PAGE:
Still, undergoing inoculation was safer than getting smallpox naturally. “During Boston’s epidemic in 1764, for example, when the selectmen approved a general inoculation, thousands underwent the procedure, including hundreds of outsiders allowed to enter the city. An official count taken toward the end of the epidemic registered 699 ‘natural’ cases (with 124 deaths) and 4,977 inoculations (with 46 deaths)” (Mutschler, The Province of Affliction, p. 149). Stanley Aronson and Lucile Newman estimate that “the mortality rate of the intentional form hovered around 1 to 3 percent while the mortality rate for naturally arising cases of smallpox ranged between 10 and 25 percent” (God Have Mercy on This House: Being a Brief Chronicle of Smallpox in Colonial New England, Brown University News Service).

Several prominent leaders and thinkers of the day took public stances on the subject. As mentioned in a previous post, Cotton Mather—the reverend we remember for his Puritanical zeal in rooting out witchcraft—was a passionate advocate of inoculation during the 1721 Boston outbreak, to the point where one of his equally passionate opponents threw a bomb through his window. Surprisingly, Benjamin Franklin—the Founding Father we esteem as a brilliant inventor ahead of his time—did not fully embrace inoculation until later in life. Per his autobiography:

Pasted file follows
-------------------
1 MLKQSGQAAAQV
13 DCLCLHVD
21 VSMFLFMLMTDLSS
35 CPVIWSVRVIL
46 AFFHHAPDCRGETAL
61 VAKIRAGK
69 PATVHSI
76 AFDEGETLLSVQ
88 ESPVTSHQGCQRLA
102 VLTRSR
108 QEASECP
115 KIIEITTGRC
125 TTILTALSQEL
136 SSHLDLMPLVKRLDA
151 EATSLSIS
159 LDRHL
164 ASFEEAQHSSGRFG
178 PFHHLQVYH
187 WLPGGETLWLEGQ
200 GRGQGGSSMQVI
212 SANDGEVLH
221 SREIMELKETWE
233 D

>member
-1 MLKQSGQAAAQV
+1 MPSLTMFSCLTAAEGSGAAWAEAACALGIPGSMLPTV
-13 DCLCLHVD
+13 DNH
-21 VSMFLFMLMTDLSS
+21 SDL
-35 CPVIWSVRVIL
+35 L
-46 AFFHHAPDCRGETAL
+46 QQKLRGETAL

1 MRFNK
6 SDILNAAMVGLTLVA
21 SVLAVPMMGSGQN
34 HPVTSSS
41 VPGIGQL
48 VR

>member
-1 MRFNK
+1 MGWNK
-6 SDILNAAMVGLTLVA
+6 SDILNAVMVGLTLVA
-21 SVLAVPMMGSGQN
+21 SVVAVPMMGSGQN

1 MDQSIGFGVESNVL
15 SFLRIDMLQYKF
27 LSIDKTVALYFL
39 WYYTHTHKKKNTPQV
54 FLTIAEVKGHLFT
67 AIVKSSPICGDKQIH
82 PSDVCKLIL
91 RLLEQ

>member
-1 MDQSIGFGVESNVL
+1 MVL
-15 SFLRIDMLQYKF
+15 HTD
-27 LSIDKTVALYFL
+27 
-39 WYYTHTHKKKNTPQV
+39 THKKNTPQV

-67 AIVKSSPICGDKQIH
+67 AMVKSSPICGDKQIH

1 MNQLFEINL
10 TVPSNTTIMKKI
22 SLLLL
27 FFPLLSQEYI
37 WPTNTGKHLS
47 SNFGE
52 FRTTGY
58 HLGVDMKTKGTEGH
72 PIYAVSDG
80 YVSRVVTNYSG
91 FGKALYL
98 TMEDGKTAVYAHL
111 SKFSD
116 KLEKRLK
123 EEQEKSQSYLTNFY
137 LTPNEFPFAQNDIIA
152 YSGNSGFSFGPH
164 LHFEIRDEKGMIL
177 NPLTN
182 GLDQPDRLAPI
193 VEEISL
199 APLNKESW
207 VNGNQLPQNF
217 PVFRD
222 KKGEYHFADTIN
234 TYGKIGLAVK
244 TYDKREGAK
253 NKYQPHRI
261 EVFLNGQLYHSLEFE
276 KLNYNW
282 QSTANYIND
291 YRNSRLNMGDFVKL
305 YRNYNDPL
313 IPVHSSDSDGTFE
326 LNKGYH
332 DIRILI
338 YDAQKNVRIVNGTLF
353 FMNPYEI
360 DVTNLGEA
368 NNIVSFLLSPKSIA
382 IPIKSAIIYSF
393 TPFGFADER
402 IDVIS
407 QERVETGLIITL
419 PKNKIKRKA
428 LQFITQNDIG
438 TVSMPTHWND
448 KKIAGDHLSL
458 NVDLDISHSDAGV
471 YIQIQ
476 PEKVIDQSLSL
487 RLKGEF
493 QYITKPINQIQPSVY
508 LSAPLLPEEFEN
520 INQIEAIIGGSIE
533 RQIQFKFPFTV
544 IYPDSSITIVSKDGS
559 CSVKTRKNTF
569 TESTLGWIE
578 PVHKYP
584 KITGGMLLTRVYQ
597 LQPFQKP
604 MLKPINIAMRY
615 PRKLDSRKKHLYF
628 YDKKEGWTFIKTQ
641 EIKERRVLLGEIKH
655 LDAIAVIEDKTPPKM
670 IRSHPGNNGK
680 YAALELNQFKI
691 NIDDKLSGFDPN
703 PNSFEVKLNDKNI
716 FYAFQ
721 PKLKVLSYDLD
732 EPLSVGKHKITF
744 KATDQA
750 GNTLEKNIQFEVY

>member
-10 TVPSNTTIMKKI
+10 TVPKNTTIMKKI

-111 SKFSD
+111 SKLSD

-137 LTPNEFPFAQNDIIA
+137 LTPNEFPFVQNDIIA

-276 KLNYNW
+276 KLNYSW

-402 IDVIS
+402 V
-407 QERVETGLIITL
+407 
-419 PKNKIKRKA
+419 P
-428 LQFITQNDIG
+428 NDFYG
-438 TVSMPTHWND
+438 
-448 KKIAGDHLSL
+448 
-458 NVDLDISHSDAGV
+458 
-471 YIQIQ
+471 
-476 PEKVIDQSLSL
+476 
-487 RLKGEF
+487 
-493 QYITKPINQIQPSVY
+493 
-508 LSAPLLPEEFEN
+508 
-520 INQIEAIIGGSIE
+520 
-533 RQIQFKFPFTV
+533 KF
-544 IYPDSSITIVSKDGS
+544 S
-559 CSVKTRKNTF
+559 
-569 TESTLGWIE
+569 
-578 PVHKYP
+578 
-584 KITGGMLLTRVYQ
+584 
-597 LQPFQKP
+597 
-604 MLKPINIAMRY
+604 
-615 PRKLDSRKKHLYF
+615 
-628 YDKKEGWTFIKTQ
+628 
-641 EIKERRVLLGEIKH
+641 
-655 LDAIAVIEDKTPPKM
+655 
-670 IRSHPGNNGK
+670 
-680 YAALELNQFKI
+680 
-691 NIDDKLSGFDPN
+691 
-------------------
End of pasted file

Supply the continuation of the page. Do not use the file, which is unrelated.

In 1736 I lost one of my sons, a fine boy of four years old, by the smallpox taken in the common way. I long regretted bitterly and still regret that I had not given it to him by inoculation. This I mention for the sake of the parents who omit that operation, on the supposition that they should never forgive themselves if a child died under it; my example showing that the regret may be the same either way, and that, therefore, the safer should be chosen (M. Best, A. Katamba, and D. Neuhauser, Making the right decision: Benjamin Franklin's son dies of smallpox in 1736, National Center for Biotechnology Information (NCBI)).

During the American Revolution, George Washington likewise grappled with the question of inoculation. Smallpox was a much greater threat to the Patriots than it was to the British troops, as the latter were more likely to be immune due to the disease being endemic in London. Ultimately, Washington decided that the reputed rewards of the procedure were worth the risk. In the winter of 1777, he “ordered mass inoculations for soldiers of the Continental Army—a policy that had a significant impact on the outcome of the revolution” by minimizing outbreaks of smallpox among the American regiments (Cristobal Silva, Miraculous Plagues: An Epidemiology of Early New England Narrative, p. 164).